The Huskies took their first lead at 47-46 with a 3-pointer by Jalen Adams, the freshman point guard who banked in the beyond-half-court shot to force a fourth overtime last week in UConn's win over Cincinnati in the American Athletic Conference quarterfinals.

Purvis swished a 3-pointer right in front of UConn's bench to make it 52-48 before turning to playfully pat Ollie on the chest with the back of his hand.

"I think he was saying, `Bad shot!' and I was like, `I got you,'" Purvis said.

That's what Ollie would prefer.

"Coaching is overrated," Ollie said, downplaying his unblemished NCAA Tournament record before adding: "I want to have a great relationship with my guys, so I can push them and demand everything I possibly can out of them. They've done a beautiful job."


UConn: The Huskies went 25 for 26 from the free-throw line in a 2003 game against Rutgers to set their single-game record with a minimum of 15 attempts.

Colorado: The Buffaloes finished 2 for 10 from 3-point range.


UConn plays Kansas on Saturday.

Colorado's season is over.

Hurley leaves Rhode Island for UConn

File photo

Hurley leaves Rhode Island for UConn

STORRS, Conn. - Rhode Island's Dan Hurley agreed to become UConn's coach, joining a team that is under NCAA investigation and fired Kevin Ollie this month after another losing season.

The Hartford Courant reported that it's a six-year deal worth roughly $3 million a year, tripling his salary at the University of Rhode Island. 

The school said details of the agreement would be released later. A press conference is expected Friday

Hurley was 113-82 in six seasons with the Rams, who went 26-8 this year before losing in the second round of the NCAA Tournament to Duke. It was the second straight trip to the tournament for the Rams, who won their first regular-season Atlantic-10 championship.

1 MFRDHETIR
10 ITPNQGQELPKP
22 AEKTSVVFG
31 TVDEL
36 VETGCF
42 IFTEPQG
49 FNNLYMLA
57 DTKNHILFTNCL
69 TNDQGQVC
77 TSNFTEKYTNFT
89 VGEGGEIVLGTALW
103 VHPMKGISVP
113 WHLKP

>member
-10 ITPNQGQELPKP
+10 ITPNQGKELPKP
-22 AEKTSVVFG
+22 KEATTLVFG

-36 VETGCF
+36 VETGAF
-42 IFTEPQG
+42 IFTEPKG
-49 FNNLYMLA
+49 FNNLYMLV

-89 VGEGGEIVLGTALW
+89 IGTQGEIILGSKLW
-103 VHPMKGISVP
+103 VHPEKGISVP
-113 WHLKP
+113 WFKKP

The 45-year-old Hurley played at Seton Hall during its Big East rivalry with UConn in the 1990s. He is the son of Hall of Fame high school coach Bob Hurley Sr. and the brother of Arizona State coach Bob Hurley.

Before taking over at Rhode Island, Hurley coached for two seasons at Wagner and led the school to 25 wins in 2011-12. He also was considered a leading candidate for the vacant coaching job at of Pittsburgh.

UConn won its fourth national championship in 2014 but has fallen on hard times recently. The Huskies went 14-18 this year and 16-17 in 2016-17 after going 30 years without a losing season.

The program also is under an NCAA investigating amid allegations of recruiting violations and reports that team members may have participated in impermissible workouts before the season.

UConn is trying to terminate Ollie's contract "with cause," which would save the school from having to pay the more than $10 million left on the five-year deal that expires in 2021.

Ollie has said he will fight that decision and a hearing involving him, his union and the school is expected to be held this week.

It's not clear how many players from UConn's team plan to return next season.

Terry Larrier, a transfer from Virginia Commonwealth with another year of eligibility remaining, has announced he will turn pro. The Huskies also said this week they were releasing their top recruit, guard James Akinjo from Richmond, California, from his commitment to the school.

© 2018 by The Associated Press. 


NCAA: Duke ends URI's run emphatically, 87-62

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NCAA: Duke ends URI's run emphatically, 87-62